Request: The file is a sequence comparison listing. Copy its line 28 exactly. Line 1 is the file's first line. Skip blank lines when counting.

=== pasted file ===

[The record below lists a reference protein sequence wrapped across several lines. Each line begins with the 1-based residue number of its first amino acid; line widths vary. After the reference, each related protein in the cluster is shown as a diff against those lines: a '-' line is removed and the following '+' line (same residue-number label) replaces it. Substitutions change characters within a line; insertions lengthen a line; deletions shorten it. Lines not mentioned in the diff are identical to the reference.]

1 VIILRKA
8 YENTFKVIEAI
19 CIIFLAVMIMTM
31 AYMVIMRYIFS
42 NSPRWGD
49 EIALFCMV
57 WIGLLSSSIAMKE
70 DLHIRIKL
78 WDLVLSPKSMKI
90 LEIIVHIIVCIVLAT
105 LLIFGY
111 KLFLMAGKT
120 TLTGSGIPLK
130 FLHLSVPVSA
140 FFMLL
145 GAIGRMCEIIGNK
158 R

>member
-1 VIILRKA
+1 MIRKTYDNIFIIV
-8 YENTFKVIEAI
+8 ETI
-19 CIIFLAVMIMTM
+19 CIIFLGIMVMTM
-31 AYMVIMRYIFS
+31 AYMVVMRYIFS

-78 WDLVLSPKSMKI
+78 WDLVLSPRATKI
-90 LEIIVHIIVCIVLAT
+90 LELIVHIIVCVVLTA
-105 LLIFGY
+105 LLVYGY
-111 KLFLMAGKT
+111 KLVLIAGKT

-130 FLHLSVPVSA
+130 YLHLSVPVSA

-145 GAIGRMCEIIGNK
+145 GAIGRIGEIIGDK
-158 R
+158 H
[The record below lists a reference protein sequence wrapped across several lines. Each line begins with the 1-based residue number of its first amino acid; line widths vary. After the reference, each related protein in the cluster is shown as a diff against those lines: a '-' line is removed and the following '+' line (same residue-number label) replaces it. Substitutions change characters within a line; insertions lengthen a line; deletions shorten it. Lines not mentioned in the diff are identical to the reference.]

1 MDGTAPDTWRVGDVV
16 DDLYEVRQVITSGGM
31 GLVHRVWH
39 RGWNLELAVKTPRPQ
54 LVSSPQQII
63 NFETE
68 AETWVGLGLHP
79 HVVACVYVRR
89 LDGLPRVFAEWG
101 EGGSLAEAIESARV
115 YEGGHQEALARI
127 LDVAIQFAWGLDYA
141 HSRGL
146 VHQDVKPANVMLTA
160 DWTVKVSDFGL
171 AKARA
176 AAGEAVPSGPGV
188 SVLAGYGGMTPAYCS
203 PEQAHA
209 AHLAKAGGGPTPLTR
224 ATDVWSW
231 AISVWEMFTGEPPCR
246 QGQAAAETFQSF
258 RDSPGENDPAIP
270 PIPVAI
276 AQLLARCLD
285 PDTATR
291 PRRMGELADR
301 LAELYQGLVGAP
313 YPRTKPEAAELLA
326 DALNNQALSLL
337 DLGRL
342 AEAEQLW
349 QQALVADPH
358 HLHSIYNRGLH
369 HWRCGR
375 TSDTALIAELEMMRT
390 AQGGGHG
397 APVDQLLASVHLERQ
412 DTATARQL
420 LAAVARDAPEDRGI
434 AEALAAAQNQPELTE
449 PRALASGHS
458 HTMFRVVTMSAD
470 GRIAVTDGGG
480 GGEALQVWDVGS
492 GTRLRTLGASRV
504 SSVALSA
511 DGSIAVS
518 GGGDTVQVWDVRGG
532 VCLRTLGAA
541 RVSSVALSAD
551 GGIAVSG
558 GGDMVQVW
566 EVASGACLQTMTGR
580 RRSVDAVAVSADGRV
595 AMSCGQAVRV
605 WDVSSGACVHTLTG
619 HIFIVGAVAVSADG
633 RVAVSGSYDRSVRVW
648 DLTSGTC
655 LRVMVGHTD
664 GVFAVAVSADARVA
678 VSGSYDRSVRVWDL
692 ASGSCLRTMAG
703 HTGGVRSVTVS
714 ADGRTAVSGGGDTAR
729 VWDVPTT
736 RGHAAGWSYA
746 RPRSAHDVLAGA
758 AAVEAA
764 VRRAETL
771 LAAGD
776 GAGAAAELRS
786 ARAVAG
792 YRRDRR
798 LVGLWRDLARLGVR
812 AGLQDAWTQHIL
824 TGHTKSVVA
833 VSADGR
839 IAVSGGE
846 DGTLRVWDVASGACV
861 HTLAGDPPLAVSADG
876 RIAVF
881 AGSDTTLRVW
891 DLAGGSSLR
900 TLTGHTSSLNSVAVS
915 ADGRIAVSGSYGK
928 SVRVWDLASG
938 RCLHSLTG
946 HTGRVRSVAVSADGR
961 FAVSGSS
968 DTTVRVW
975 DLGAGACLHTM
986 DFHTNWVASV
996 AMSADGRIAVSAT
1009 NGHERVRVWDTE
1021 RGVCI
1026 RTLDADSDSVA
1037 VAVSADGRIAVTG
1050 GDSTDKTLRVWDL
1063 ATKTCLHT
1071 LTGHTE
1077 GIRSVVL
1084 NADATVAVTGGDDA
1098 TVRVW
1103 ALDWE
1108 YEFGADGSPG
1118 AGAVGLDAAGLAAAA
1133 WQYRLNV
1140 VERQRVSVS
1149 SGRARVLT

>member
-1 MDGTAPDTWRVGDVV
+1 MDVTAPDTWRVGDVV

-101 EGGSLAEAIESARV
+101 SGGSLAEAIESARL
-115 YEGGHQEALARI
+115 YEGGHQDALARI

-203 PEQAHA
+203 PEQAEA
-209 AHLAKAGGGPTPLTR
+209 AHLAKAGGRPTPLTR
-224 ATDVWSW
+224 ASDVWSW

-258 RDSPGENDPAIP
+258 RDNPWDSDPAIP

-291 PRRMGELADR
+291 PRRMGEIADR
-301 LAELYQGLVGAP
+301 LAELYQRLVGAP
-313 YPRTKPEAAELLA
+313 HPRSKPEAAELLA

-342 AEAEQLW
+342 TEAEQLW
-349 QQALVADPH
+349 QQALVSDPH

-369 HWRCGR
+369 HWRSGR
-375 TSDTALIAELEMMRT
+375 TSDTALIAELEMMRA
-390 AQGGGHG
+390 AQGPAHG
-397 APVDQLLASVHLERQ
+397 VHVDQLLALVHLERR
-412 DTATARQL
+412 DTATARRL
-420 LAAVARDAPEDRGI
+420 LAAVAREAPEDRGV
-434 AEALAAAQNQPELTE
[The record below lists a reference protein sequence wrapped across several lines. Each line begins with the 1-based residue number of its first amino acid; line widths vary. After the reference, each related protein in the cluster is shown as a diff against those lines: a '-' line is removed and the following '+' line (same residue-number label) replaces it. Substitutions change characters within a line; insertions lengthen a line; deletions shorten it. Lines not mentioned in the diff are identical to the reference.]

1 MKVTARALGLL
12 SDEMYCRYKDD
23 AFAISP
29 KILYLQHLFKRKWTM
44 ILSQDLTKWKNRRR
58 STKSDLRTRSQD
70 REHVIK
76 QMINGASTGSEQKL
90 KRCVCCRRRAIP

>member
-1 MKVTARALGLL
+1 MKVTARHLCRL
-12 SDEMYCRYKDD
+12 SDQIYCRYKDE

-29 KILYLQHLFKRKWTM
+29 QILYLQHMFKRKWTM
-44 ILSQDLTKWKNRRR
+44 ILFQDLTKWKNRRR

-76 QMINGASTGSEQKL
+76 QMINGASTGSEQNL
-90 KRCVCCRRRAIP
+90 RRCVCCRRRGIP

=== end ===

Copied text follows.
-78 WDLVLSPKSMKI